Prepare a Face

It’s time for the clothes challenge part of The Summer of 7. For a while, I’ve known that I’d be completing this challenge during our beach vacation week when we rotate t-shirts and bathing suits.  Also, we do laundry constantly.  Therefore, I make no secret of the fact that I am cheating. I am also kind of getting my family on board for this one since it will minimize our packing.

Here’s my selections. I am not including swimsuits or underwear in the seven and I’m including an extra “outfit” to wear to bed because I’m doing this challenge for 8 days and felt entitled.

However, I will not be able to cheat once we get to the beach because these are all the clothes I’m taking.

I was kind of psyched about clothes week because I was excited for a chance to feel really smug and “all good.”

See, I already buy most of my clothes from Goodwill–when I actually shop, which I hate to do because I’m cripplingly indecisive. As a result, my closet is kind of paltry. A few months ago, a dear girlfriend came over, looked through my clothes, weeded out the ugly, and commanded me to get rid of any shirt I had nursed a child in. (Apparently this was proof of the shirt being stretched out, old, and representative of a weary state.) I told her that nary such a shirt existed in my closet. 🙂  She relented, took my most fashionable but dated items to a consignment shop, so that she and I could afford a road trip that we couldn’t otherwise.

Limiting an already limited wardrobe doesn’t feel like much of a challenge.


And then some dumb girl on the Summer of 7 Facebook Participants page suggested that we give up makeup.  Dumb girl, if you are reading this, I blame you for everything that follows. (I suppose you can take credit for spiritual epiphanies though.)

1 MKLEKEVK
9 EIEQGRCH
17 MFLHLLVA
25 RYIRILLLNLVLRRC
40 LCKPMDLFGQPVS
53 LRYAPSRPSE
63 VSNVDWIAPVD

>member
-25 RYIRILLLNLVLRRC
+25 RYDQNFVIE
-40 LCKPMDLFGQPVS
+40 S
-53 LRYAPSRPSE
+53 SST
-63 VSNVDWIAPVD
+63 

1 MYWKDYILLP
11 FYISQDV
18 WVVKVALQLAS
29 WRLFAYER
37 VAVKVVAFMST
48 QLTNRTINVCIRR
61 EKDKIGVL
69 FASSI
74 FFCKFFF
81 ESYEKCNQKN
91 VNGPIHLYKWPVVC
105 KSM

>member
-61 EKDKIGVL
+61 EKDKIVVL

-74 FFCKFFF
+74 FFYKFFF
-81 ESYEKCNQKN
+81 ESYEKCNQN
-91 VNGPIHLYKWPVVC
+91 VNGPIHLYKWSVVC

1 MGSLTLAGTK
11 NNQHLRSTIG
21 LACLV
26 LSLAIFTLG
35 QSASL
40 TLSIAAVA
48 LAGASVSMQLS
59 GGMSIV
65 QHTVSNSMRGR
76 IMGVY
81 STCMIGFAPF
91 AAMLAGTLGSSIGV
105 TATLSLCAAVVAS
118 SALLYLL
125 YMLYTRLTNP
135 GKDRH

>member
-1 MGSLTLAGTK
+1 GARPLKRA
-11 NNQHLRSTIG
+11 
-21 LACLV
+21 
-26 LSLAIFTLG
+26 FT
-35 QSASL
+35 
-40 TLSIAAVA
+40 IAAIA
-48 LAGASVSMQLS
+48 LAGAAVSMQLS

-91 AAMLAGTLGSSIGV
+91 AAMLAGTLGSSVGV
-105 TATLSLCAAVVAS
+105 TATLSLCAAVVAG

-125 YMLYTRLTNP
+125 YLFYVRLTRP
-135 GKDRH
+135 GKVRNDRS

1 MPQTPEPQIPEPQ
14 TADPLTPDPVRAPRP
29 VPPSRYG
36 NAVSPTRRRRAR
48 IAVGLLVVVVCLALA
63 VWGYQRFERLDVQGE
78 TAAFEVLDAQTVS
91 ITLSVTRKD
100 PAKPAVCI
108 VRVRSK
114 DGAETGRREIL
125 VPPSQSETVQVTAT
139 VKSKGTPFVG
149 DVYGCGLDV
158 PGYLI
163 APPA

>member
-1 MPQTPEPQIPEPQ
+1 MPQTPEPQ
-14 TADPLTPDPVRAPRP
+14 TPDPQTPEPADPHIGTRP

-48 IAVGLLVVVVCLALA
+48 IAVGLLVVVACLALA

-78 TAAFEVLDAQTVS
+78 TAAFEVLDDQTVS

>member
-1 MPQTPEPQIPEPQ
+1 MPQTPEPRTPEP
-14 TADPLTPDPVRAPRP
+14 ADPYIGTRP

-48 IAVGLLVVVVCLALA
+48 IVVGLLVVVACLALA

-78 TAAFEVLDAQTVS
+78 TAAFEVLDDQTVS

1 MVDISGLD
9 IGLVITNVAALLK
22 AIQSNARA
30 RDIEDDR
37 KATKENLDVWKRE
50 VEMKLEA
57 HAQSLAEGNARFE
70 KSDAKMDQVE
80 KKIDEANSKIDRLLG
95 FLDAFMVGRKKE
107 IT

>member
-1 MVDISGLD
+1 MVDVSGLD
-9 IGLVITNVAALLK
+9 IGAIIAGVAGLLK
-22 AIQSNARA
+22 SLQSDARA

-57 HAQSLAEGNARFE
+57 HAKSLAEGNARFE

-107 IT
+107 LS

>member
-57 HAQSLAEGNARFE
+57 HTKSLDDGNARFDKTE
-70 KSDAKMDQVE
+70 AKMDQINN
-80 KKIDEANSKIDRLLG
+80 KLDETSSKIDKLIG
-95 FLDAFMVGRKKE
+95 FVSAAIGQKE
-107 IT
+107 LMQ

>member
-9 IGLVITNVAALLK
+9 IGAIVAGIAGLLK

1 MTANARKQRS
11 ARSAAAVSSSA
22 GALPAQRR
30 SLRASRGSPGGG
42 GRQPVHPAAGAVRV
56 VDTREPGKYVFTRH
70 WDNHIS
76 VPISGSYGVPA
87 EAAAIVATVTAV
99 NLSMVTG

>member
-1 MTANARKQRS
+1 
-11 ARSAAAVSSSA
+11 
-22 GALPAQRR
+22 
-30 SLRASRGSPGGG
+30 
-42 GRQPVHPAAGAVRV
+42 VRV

I’m not wearing make-up for a week. I’m not even taking it to the beach. I have none on my face right now and none is packed in the car that I will shortly get in and drive to the beach. This is going to be really hard for me.  Here are some random things that I am feeling that may or may not be true, but may indicate some of the reasons that I need to do this.

I think I look pretty with makeup.  I know that I am not pretty without makeup.

I feel confident and prepared with makeup.

My skin has always been an unfortunate combination of wrinkles and pimples.  I’ve had a wrinkly forehead since I was 12 and have had acne since the same time.  In the absence of natural beauty, I am a wizard with makeup. Problems on my face can be resolved with a dab of concealer and a bit of mascara.

I like the control and artistry of being able to take a mediocre looking girl and coming away with a reasonably decent looking woman.

I don’t wear a ton of makeup, but I ALWAYS wear it when I’m going out in public. Even at the beach when all the other fresh-faced gals opt for sun-kissed skin, I wear enough makeup to look fresh-faced.

When we lived in PNG, where makeup was a little less common, I achieved the moniker “the-teacher-who-wears-makeup.” And, I was proud of it. (A deal better than, Teacher-who-does-not-shave-her-legs, no?)

Without makeup, I feel old/ pubescent, weak, unprepared, and a little afraid.

Without makeup, I feel ugly, insecure, and withdrawn.

Without makeup, I worry people won’t like me. What if they think, “Why isn’t she trying to look better?!”

“What is wrong with her?”